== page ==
Many of you I am sure have attended graduation ceremonies this month. I have been to two though really wanted to go to three. I attended the graduation of the classical tutorial where I am a tutor and I was asked to speak to the graduation class. It is an honor when the class picks you to speak to them. This was the smallest class I had ever taught and that created a special bond. I spoke to each student individually, telling stories and encouraging them to continue to grow in their faith. Graduations can encourage us and challenge us to continue growing.
I had taught all but one of the students for two years and one of those classes is a two-hour class. I had also done things outside of school with a number of the girls – a beach trip with some, dinner and a play with others, a summer reading group with others. Knowing them so well made it easier. I ended by reminding them of two things I often said to them in class and which they cleverly put on my car windows for Senior Prank day. ‘Get your ducks in a row’ and ‘Is that the hill you want to die on?’ They need to make sure they have their priorities straight, to know where they were headed and to know which battles are worth fighting. Graduations encourage students to remember who they are as they go out into the world.
I so wanted to go to another graduation – in South Carolina but my schedule would not allow it. That group I had taught in third grade, the year I found out I had cancer and missed the first 3 weeks of school. I had a mastectomy the week before school and so did go see them on that first day. Those parents sent meals and were very supportive. The group got their pictures in the paper when I had someone cut my hair in front of the school because it was falling out from chemo. They were a special group. They made hats for me to wear as I didn’t want a wig. They always looked out for me. Always supportive and always honest. One day when I in math when I was talking about symmetry I said we are symmetrical and held out my arms. After class, one of the boys came up to me and said, “Miss Hidey, you aren’t symmetrical now.” Innocent, and yet private, like it was our secret. “Yes, you are right Nick.” I later laughingly told his mother and she was horrified. “That sounds like he was disrespectful”, she said. But I said, “No, it was just an innocent statement of fact and it made me laugh.” That was that class. You can read more about that class and my cancer journey at You’re Still Beautiful. I was disappointed I couldn’t be there but glad that I got to see so many pictures on Facebook and talk with them there. Graduations today can be experienced by many more people due to social media.
Last week, I attended my nephew’s high school graduation. It was held at the nearby college and had all kinds of cameras going with big screens set up through out the auditorium. There were several speakers, the high school president a very confident and well-spoken girl, and a beloved teacher who you saw loved her students as much as they loved her. There were many awards and recognitions, most of which students just stood in their spots. That made it a little longer but I felt it was very appropriate. We need to give honor to those who excel. This county school is ranked in the top 6% of the nation and this particular group of over 200 has left their mark. My nephew stood as part of the National Honor Society and was recognized for completing not just one but dual Academy Certificates: Business and Information Management and also Science, Technology, Engineering and Mathematics. He also had perfect attendance not just for his senior year but for 9th, 10th, 11th and 12th grade. He has received a scholarship to my Alma mater, which all of my siblings also attended. Graduations make you proud of your loved ones.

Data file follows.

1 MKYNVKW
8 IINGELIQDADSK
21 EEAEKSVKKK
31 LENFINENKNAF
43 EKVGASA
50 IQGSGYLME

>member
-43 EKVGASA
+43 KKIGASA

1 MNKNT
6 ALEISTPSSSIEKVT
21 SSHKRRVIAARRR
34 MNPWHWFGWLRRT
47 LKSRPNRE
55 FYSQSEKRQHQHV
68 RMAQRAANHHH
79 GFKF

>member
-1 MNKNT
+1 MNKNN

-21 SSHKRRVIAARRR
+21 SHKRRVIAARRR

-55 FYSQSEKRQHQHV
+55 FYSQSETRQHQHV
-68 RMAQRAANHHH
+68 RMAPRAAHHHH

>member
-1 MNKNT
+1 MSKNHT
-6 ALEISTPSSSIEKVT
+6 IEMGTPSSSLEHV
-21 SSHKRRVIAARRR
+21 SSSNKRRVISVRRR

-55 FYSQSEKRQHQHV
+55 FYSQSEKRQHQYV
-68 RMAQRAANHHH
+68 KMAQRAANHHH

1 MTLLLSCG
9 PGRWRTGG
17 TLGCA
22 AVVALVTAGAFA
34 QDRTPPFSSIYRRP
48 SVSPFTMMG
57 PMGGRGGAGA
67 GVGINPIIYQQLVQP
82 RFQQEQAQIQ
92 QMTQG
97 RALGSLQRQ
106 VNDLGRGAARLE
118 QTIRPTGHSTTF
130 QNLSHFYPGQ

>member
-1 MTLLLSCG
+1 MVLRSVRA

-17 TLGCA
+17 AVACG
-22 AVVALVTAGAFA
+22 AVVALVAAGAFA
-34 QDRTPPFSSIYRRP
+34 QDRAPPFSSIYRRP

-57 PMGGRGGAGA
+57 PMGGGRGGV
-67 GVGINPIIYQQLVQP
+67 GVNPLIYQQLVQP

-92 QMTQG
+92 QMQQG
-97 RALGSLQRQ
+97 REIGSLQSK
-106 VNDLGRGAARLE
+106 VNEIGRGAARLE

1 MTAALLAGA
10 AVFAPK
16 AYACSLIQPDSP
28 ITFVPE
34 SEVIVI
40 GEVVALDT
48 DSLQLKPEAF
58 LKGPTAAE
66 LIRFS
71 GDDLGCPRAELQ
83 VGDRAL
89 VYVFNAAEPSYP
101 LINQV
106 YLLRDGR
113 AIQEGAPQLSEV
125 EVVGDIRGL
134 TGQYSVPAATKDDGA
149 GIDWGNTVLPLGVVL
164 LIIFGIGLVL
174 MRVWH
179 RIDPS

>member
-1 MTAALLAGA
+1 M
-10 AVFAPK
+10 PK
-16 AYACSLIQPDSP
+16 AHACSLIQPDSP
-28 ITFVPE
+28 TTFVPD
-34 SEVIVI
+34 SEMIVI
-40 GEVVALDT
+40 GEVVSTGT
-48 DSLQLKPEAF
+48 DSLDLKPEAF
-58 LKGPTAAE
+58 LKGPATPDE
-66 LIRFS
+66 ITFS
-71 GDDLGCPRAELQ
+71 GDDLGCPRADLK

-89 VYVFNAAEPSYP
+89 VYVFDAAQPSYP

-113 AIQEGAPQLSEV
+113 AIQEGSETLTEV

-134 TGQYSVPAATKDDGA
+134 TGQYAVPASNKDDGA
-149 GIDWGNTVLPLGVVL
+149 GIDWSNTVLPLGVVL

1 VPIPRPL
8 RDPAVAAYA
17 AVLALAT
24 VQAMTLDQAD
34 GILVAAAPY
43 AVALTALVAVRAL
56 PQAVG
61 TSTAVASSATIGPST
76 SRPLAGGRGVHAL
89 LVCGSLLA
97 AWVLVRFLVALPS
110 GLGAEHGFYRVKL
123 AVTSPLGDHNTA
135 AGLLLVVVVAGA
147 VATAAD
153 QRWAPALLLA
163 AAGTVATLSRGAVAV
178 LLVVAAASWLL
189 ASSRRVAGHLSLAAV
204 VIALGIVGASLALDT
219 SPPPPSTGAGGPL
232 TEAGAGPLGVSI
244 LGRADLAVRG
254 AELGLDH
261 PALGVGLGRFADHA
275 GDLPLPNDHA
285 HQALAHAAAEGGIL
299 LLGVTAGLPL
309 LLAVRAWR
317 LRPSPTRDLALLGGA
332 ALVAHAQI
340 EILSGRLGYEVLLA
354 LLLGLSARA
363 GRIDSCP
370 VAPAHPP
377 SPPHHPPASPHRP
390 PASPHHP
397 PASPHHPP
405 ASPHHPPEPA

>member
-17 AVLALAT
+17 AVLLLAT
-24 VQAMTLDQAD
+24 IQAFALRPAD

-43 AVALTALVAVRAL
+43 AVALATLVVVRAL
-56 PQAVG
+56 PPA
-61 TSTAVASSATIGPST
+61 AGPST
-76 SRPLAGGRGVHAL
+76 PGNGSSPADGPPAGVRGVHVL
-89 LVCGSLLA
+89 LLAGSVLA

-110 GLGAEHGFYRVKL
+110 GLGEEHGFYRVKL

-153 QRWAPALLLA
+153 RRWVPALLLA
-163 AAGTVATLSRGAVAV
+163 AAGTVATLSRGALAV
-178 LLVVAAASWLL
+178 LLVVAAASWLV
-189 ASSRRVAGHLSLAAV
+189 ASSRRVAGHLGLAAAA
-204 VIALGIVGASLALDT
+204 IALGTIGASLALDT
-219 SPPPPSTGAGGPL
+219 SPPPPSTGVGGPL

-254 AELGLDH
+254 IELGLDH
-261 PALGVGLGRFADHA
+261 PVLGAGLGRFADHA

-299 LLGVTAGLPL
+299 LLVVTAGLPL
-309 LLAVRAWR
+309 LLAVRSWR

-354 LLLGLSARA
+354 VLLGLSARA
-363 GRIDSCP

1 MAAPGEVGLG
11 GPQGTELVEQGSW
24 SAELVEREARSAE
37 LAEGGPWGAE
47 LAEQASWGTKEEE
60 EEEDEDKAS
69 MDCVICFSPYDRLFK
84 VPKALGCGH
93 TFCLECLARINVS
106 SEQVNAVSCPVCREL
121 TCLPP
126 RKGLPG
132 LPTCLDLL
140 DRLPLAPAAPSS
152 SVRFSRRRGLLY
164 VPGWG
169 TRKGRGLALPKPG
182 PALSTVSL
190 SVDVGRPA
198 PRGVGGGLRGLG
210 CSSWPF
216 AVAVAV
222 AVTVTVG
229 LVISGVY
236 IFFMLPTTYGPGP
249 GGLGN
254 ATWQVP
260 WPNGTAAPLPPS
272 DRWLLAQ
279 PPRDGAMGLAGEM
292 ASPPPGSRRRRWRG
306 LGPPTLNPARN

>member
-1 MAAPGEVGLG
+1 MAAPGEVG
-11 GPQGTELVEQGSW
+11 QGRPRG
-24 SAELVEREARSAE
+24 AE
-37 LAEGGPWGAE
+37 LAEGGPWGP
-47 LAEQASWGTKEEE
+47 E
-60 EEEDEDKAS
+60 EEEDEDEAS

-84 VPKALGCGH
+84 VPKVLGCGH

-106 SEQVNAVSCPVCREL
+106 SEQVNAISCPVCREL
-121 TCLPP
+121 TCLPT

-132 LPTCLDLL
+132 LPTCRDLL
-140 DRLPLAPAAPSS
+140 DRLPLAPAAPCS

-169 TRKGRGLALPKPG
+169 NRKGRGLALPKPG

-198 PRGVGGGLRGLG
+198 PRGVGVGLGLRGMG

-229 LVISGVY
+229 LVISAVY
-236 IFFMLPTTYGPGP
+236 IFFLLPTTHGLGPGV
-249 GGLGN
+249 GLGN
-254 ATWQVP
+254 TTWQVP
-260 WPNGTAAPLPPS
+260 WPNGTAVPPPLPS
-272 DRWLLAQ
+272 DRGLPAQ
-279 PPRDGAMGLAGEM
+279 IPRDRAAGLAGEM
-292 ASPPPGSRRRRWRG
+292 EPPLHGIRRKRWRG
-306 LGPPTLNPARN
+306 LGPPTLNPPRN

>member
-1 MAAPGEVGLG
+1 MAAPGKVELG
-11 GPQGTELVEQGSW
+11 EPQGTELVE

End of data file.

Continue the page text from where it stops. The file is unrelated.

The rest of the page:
The first graduation I attended, there was no yelling. It would have seemed out-of-place with such a small group. But at my nephew’s there was yelling and though I usually don’t like it, it seemed to fit. There were no announcements not to, and no one was obnoxious. The school community is a mixture of suburban and rural communities. Developments right next to farms. Farms that have been there for generations, while high-end homes have been built in the last 20 years. In addition to farms there is some business but it is mostly a bedroom community. You saw at the graduation, the business man and behind us I was sure it was an older farmer and his wife. I like that mix, and here they were all encouraging other kids. Yelling for the fellow who was going to Harvard, standing for the students in the ROTC program and clapping for those who had perfect attendance. Graduations build communities.
Afterwards, even though it was dark families were standing outside hugging, taking pictures. It brought back memories of my graduations: the emotions of high school graduation the year after my dad died, and the pride of the college one being the first in the family to complete college. Graduations are bittersweet: for parents proud of the accomplishment but realizing their child is going off to college, to the military, or starting a career and for students, who though excited they have finished, saying good-bye is hard and the next step is exciting but also scary. Graduations are special as they cause us to reminiscence and reflect, to be thankful and hug our loved ones even more.
What are your special graduation memories?